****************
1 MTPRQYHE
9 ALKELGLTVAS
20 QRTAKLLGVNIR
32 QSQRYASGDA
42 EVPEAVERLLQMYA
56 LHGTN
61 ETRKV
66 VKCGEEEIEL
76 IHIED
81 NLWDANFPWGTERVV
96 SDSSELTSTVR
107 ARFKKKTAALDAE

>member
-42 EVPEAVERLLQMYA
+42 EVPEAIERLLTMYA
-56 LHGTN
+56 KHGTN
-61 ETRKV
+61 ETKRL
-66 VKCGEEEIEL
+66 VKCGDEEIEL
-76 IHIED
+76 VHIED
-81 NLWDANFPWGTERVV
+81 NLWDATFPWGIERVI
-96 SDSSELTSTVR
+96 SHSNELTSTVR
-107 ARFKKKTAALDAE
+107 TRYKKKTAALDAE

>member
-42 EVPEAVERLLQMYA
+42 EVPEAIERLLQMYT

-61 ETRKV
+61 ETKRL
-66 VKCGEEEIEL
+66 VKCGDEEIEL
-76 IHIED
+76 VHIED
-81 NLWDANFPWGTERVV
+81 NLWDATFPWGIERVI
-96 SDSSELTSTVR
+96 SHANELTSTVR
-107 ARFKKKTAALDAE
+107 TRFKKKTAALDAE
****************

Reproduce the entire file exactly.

1 MTPRQYHE
9 ALKELGLTVAS
20 QRTAKLLGVNIR
32 QSQRYASGDA
42 EVPEAVERLLQMYA
56 LHGTN
61 ETRKV
66 VKCGEEEIEL
76 IHIED
81 NLWDANFPWGTERVV
96 SDSSELTSTVR
107 ARFKKKTAALDAE

>member
-42 EVPEAVERLLQMYA
+42 EVPEAIERLLTMYA
-56 LHGTN
+56 KHGTN
-61 ETRKV
+61 ETKRL
-66 VKCGEEEIEL
+66 VKCGDEEIEL
-76 IHIED
+76 VHIED
-81 NLWDANFPWGTERVV
+81 NLWDATFPWGIERVI
-96 SDSSELTSTVR
+96 SHSNELTSTVR
-107 ARFKKKTAALDAE
+107 TRYKKKTAALDAE

>member
-42 EVPEAVERLLQMYA
+42 EVPEAIERLLQMYT

-61 ETRKV
+61 ETKRL
-66 VKCGEEEIEL
+66 VKCGDEEIEL
-76 IHIED
+76 VHIED
-81 NLWDANFPWGTERVV
+81 NLWDATFPWGIERVI
-96 SDSSELTSTVR
+96 SHANELTSTVR
-107 ARFKKKTAALDAE
+107 TRFKKKTAALDAE